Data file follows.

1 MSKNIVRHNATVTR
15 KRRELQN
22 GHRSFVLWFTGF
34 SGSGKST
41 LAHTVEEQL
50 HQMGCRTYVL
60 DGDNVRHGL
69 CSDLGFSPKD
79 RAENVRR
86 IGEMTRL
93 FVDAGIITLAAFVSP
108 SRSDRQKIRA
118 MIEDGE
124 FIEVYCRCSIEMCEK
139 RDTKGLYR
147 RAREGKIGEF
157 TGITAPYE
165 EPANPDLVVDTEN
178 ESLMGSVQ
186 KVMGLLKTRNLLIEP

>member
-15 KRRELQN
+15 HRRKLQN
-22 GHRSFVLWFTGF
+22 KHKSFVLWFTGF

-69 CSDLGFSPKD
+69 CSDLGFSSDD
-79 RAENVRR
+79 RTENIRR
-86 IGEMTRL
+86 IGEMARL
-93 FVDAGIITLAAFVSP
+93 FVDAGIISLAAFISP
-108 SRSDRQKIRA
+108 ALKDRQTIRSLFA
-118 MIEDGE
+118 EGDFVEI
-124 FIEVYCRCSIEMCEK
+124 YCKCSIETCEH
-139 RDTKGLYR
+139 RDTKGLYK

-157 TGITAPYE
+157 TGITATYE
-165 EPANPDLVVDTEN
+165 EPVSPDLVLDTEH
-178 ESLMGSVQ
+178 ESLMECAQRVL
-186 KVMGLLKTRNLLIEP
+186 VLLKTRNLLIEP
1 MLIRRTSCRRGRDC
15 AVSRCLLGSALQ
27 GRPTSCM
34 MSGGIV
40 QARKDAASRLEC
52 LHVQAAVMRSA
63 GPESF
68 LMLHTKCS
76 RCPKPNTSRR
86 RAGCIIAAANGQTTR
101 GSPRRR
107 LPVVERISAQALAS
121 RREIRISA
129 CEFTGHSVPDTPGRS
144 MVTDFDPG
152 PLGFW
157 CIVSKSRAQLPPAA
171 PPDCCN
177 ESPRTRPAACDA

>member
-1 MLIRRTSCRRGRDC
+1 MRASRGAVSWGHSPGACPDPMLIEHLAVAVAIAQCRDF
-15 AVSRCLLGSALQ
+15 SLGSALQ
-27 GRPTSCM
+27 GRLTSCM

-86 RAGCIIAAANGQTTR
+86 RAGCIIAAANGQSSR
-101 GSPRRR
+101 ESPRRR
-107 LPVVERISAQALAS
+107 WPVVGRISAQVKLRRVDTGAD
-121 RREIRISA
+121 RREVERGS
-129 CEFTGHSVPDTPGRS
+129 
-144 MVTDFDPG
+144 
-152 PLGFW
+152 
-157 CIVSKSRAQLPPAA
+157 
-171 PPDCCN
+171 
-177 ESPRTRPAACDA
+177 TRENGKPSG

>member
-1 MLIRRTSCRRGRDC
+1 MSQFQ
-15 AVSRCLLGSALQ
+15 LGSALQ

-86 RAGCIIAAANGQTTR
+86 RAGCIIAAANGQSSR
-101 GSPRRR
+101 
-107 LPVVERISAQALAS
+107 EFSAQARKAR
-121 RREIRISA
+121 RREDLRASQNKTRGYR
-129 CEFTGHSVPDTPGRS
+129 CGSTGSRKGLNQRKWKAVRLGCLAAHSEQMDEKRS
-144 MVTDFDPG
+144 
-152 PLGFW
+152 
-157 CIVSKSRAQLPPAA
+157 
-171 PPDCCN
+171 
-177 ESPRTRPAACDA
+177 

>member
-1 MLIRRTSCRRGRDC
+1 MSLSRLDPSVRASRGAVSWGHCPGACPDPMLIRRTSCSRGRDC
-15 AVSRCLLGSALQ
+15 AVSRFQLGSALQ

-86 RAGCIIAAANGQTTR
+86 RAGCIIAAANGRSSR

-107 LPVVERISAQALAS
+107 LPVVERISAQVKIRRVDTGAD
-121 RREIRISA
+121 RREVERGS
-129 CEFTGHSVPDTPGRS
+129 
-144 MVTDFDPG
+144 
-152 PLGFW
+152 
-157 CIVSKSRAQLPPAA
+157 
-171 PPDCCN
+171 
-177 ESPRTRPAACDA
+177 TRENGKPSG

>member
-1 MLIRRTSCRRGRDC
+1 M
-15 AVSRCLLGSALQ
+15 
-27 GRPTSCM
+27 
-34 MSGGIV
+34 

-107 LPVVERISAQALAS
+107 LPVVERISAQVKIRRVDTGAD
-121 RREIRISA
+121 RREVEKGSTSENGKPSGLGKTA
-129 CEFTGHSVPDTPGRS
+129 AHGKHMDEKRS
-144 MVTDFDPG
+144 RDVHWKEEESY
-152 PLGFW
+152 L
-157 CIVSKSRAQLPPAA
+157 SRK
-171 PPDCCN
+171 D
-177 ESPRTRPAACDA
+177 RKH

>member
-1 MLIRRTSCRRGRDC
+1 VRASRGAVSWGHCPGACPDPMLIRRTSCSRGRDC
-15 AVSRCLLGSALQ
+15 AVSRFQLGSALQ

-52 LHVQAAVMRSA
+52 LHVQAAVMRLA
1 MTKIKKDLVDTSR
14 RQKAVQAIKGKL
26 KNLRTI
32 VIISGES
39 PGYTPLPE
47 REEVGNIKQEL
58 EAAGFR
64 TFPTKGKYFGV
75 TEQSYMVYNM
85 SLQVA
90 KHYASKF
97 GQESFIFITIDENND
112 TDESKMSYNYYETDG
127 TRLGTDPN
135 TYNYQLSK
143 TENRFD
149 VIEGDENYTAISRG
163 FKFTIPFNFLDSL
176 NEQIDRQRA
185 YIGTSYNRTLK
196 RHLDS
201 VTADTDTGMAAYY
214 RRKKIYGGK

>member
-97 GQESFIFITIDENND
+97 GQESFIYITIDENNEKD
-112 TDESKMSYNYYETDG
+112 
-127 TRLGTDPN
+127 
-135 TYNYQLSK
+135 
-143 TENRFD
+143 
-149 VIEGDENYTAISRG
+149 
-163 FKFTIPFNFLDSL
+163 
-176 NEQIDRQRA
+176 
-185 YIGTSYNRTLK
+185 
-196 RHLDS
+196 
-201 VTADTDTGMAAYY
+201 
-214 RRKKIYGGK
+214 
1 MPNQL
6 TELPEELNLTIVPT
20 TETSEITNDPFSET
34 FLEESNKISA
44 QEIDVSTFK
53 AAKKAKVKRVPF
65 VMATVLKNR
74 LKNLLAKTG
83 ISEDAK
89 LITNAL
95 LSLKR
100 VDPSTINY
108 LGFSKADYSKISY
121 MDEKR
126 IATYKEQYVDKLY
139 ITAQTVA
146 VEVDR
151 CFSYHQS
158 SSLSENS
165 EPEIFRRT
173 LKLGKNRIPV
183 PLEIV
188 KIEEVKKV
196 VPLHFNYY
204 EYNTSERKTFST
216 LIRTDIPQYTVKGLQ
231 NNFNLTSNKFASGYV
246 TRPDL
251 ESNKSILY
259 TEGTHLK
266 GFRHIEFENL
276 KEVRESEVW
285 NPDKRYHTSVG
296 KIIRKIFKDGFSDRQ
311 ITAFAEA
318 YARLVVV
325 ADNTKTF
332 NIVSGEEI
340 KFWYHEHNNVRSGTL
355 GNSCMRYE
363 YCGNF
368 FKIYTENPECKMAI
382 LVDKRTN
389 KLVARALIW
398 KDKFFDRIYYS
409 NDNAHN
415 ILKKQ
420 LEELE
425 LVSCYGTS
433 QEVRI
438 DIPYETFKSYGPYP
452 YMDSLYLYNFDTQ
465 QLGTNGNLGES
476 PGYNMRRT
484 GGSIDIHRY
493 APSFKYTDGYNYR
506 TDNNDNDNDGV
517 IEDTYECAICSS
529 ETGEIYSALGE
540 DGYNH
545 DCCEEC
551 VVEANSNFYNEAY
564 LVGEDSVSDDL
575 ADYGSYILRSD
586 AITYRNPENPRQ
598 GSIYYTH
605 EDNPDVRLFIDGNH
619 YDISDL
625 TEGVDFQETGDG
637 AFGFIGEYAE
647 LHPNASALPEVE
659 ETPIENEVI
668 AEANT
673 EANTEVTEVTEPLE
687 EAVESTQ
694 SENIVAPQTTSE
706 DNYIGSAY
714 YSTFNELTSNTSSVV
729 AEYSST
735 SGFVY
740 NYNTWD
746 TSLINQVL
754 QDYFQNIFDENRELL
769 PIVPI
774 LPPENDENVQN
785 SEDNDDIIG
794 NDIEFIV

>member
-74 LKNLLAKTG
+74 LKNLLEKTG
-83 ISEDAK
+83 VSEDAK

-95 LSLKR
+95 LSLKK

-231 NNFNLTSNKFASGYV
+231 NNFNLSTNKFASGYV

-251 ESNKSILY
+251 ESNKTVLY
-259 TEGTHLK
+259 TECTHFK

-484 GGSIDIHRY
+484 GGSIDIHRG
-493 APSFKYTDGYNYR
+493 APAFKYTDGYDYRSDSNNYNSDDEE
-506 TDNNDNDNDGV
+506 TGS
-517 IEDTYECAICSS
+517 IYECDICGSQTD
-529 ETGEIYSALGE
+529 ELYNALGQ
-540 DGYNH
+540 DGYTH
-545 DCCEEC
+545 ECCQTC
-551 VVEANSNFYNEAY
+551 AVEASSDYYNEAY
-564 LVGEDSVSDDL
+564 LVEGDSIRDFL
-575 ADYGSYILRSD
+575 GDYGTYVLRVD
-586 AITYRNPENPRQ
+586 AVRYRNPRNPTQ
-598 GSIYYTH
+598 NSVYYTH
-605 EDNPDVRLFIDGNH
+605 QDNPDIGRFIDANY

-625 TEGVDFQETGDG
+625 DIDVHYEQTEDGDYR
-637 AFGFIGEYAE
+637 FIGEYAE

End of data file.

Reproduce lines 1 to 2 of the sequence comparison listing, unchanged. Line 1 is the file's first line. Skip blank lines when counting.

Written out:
1 MSKNIVRHNATVTR
15 KRRELQN